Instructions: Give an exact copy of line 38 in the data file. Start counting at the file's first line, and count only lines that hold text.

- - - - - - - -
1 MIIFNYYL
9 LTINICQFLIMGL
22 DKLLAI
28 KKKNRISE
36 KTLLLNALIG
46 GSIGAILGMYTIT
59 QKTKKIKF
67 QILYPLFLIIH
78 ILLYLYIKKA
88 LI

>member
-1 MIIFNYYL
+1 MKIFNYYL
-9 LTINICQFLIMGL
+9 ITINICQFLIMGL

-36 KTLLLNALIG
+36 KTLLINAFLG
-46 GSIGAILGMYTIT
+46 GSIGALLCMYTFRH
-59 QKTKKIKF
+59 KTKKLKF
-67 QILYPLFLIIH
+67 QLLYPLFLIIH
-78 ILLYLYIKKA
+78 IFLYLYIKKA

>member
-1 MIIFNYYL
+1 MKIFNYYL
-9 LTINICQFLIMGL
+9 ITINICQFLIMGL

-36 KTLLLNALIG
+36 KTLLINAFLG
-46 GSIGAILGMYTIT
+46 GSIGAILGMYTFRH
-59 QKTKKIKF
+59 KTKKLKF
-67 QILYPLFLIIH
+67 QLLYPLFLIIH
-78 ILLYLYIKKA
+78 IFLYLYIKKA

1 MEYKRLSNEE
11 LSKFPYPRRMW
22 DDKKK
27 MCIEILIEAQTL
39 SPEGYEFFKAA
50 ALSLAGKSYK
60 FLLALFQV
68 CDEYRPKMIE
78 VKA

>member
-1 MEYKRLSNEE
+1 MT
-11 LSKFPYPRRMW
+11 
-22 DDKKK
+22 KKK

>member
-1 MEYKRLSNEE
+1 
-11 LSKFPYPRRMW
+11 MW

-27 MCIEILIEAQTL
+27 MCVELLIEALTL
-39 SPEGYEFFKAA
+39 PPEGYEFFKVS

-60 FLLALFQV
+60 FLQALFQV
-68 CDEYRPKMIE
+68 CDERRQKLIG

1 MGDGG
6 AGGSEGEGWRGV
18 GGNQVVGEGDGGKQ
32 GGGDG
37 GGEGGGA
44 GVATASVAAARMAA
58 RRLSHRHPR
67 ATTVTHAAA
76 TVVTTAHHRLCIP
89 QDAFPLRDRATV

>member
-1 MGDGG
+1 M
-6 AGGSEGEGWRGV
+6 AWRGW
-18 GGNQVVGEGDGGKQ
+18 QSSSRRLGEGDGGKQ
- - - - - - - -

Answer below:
+67 QLLYPLFLIIH